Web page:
5 similarities between Russian and Japanese languages
Russian and Japanese… At first glance, they seem so different. Different alphabets, different vocabularies, different grammar systems. I fell in love with Japan and its culture in 2017 and I've been studying Japanese since. When the shock of three writing systems has subsided, I realized that there are also some similarities between Japanese and Russian languages. Let me explain what I mean.
- Both Russian and Japanese actively borrow words from other languages, mainly English. Once you master the Cyrillic alphabet, you can easily understand words like "микрофон", "супермаркет", "телевизор". In Japanese these words are shortened, but still recognizable: "maiku" (マイク, microphone), "suupaa" (スーパー , supermarket), "terebi" (テレビ , television). For borrowed words, Japanese uses a special writing system, called "katakana".
- Another common point between Russian and Japanese, is that their grammar is easier than it seems. Once the alphabet isn't a mystery, Russian and Japanese language learners can appreciate some grammar advantages. Russian only has five tenses, no special conditional or subjunctive forms, like in French or Spanish. Japanese doesn't have a special future form, not does the verb change according to gender or number. "I eat", "we eat", "they eat" will be just "taberu" (食べる).
- Both in Japanese and in Russian, pronouns are often omitted, but for completely different reasons. Russian verb changes with every person, so the ending gives us enough information about the speaker: "говорим" (мы), "сказала" (она). In Japanese, context is very important, we are supposed to guess who we are talking about. There are a few auxiliary (additional) verbs of politeness that help us to understand who the action comes from: プレゼントをくれた ("purezento o kureta", (she) gave me a present). Here, the verb くれる ("kureru") can only be used when speaking of a person different than ourselves.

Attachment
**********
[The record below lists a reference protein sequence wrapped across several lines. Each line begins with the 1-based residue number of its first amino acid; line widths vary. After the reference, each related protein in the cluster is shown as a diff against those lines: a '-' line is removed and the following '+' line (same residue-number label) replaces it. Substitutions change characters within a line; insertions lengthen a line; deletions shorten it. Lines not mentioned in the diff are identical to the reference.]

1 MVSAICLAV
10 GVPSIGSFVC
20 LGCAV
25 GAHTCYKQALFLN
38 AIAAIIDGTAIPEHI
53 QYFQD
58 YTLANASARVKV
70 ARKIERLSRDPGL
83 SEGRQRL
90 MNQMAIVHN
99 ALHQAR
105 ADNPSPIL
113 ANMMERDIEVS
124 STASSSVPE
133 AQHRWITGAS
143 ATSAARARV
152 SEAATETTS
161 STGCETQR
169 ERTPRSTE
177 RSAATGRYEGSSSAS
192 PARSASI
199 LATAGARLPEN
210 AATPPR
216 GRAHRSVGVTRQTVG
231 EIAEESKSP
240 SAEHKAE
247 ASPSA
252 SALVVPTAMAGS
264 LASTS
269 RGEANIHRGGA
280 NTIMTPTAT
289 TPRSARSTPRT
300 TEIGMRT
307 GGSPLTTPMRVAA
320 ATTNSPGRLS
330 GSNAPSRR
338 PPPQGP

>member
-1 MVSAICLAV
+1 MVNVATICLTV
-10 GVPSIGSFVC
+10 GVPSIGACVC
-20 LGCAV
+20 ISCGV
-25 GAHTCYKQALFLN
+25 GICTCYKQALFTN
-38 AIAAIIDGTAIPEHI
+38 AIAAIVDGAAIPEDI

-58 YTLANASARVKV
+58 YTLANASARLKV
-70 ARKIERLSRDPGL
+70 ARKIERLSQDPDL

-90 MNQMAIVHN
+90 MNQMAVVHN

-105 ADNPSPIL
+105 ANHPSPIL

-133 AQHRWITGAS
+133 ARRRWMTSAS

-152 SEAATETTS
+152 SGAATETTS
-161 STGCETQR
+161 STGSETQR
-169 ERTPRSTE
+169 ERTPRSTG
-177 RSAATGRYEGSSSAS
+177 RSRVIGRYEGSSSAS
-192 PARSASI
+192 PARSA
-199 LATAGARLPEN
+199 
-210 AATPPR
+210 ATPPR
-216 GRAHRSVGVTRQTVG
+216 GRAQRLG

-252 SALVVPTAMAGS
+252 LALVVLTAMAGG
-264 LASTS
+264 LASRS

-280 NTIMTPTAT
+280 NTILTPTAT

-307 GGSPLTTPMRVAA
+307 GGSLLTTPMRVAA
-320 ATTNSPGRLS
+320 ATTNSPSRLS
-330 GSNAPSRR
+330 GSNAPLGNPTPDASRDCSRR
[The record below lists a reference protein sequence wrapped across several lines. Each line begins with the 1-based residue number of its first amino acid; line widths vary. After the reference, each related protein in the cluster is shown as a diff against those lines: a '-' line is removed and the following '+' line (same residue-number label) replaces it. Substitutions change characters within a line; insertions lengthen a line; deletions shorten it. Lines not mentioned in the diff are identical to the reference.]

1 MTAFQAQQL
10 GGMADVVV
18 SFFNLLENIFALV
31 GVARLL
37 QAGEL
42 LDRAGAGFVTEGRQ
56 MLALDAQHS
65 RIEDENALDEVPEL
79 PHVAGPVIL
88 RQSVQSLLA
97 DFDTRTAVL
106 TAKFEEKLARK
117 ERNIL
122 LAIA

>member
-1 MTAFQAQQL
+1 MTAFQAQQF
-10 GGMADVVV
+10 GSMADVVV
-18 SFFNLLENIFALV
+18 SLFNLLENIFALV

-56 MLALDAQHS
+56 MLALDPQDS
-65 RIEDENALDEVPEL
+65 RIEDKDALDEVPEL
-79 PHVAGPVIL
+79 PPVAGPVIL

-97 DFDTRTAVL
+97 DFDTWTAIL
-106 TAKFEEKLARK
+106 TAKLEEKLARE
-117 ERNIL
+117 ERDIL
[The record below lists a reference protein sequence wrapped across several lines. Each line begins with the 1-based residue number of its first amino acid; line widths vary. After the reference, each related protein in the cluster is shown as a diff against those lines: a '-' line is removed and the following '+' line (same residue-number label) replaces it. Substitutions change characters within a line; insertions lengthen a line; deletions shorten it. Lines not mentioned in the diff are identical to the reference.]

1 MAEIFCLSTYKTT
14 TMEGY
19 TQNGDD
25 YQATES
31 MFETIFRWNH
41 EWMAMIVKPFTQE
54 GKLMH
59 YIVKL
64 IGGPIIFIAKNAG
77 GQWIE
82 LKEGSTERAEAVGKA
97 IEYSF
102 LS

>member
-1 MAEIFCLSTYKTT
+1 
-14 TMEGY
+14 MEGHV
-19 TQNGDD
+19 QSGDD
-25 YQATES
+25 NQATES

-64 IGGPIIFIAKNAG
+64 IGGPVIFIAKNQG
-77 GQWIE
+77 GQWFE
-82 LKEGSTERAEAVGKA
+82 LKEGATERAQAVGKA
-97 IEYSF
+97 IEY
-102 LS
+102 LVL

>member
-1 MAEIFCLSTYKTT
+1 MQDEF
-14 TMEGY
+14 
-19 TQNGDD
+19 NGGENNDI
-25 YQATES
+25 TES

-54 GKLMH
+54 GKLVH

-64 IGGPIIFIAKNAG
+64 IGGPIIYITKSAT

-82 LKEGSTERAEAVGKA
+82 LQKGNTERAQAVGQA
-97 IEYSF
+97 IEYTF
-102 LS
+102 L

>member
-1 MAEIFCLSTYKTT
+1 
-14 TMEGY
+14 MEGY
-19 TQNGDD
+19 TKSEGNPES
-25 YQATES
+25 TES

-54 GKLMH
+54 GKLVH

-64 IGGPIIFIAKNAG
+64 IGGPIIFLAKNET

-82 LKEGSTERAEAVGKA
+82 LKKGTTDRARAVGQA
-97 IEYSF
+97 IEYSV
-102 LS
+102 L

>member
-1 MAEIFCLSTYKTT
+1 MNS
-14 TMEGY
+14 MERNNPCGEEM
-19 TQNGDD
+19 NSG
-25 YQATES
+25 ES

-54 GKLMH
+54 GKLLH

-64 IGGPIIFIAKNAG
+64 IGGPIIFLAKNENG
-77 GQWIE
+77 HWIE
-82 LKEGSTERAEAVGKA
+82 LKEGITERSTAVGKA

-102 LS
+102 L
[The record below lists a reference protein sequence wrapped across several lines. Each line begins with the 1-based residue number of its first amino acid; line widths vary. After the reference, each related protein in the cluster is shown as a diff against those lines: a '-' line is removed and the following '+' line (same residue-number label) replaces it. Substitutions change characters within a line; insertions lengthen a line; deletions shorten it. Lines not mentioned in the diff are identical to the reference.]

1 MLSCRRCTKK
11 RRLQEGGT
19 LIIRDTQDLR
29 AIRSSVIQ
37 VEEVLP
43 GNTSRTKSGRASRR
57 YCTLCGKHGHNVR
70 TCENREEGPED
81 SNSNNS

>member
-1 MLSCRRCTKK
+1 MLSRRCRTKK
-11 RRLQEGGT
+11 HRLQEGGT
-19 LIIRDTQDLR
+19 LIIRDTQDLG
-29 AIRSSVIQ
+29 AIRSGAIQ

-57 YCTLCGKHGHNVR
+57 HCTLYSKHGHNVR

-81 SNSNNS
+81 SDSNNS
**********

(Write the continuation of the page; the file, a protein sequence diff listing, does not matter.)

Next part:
- The idea of "aspect" is common both to Russian and Japanese. In Russian, "мы прочитали" means an accomplished action, when we read an article until the end. Whereas "мы читали" is an imperfective form meaning "we were reading". The same exists in Japanese: 読みました ("yomimashta", I read) and 読んでいました ("yondeimashta", I was reading).
- As a Russian, I found it quite easy to understand the famous Japanese particles: small words used to indicate how words relate to each other. In Russian, these functions are fulfilled by cases (accusative, genitive etc). When I learned that を ("o") is used to indicate the direct object, I instantly realized that I should use it in (almost) the same situations where I'd use the Accusative case in Russian. Please, compare these sentences both meaning "I bought a pen". ペン を 買いました。("pen o kaimashta"). Я купила ручку. In the first sentence, the direct object is indicated by the particle を, in Russian phrase it's expressed through the ending -у.
I'd like to finish with some coincidences. For example, in Russian many last names end with "-ин", and in Japanese 人("nin", one of the possible readings) means "a person". It allowed Russian author Boris Akunin to play on his characters' names. His own pseudonym "Akunin" sounds perfectly natural in Russian, and in Japanese it means "an evil person". I also like the Japanese word 道路, pronounced "dooro" and meaning "road". As you maybe know, in Russian, "road" is "doroga". Even if these little things certainly have no common roots, they help me to create useful associations. Every new language makes learning the following one a bit easier.